The United Nations has sent a delegation to New Caledonia in the lead up to crucial municipal and provincial elections as supporters and opponents of independence joust over who should have the right to vote. The UN delegation arrived in New Caledonia in March in the midst of the electoral campaign for local town councils. The visit also coincided with the arrival of French judges charged with updating the electoral rolls for national elections to be held on 11 May. According to a UN statement, the objective of the visit is to monitor “New Caledonia’s provincial electoral process, especially the technical issues related to the electoral lists for the provincial elections in May, as well as to uphold the spirit and letter of the 1998 Noumea Accord in this process.” New Caledonia was relisted with the UN Special Committee on Decolonisation in 1986, and since that time the UN has maintained a watching brief over progress towards a referendum on self-determination in the French Pacific dependency.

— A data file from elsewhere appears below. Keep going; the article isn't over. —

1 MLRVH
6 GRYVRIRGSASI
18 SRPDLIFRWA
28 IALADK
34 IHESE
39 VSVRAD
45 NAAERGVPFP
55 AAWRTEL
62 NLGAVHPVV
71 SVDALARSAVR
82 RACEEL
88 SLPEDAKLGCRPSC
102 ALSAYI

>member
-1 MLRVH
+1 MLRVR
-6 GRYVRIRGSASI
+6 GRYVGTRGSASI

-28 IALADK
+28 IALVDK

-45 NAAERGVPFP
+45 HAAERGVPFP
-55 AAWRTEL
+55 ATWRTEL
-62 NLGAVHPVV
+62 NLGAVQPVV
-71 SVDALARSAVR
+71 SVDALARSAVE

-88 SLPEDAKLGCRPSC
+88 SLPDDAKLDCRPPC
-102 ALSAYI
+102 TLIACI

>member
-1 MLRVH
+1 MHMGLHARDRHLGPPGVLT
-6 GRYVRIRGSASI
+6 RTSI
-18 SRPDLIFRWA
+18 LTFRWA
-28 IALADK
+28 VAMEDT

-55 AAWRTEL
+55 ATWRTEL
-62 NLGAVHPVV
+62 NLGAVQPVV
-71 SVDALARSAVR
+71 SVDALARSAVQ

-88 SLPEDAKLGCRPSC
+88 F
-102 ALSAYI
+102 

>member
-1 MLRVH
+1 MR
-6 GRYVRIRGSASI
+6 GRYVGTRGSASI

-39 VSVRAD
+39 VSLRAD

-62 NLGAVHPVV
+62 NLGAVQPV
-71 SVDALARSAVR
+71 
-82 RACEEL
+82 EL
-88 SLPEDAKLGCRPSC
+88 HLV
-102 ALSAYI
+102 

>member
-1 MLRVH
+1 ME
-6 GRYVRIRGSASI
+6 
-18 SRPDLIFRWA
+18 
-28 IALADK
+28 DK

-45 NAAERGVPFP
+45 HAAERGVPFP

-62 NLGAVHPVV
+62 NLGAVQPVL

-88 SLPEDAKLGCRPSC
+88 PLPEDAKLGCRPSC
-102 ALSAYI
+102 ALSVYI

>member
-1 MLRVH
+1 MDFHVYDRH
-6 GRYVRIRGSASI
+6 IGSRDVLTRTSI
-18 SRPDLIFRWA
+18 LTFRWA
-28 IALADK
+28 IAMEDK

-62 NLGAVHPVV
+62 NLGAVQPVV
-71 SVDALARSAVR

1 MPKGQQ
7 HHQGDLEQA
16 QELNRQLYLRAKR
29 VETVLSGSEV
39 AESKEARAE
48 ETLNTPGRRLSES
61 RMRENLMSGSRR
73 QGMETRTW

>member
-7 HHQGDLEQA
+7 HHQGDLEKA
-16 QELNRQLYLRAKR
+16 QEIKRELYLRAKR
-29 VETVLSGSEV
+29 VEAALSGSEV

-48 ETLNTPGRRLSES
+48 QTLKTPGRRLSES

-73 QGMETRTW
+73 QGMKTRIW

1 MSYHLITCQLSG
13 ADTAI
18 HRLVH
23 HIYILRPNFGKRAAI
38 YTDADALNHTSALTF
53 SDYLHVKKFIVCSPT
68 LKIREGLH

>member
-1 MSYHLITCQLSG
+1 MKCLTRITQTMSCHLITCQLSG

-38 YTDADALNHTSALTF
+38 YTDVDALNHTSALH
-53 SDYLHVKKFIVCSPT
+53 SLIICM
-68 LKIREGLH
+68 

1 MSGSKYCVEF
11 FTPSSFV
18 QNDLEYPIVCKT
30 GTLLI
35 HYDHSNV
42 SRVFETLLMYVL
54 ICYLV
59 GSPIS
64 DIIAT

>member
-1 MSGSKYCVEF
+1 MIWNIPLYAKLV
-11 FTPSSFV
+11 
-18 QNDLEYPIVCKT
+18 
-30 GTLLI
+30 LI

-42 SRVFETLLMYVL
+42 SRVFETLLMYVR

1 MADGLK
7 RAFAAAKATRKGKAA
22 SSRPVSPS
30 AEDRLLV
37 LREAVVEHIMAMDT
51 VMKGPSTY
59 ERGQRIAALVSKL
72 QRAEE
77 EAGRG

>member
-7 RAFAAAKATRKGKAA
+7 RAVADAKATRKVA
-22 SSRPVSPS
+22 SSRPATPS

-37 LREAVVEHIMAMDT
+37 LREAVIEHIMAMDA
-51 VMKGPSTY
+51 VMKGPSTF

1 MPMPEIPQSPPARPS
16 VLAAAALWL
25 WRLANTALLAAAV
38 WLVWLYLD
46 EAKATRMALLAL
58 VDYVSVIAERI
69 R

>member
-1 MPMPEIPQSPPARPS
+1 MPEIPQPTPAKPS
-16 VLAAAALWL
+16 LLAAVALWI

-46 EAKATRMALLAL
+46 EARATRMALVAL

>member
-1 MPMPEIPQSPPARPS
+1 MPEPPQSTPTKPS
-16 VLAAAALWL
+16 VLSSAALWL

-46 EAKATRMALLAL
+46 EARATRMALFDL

As Islands Business magazine goes to press, voters in New Caledonia are awaiting the results of two rounds of voting in municipal elections held on 23 and 30 March.
The final results will give an indication of the balance of forces within and between political camps. A good result in the municipal elections will also provide momentum for political parties as they campaign for elections in May for New Caledonia’s three provincial assemblies and national Congress.
This year’s election is the culmination of a long transition under the Noumea Accord – if the incoming Congress agrees by 3/5 majority, the country can proceed to a vote on New Caledonia’s final political status. After 15 years of collegial government, relations between leading political figures have begun to fray in the lead up to the crucial vote.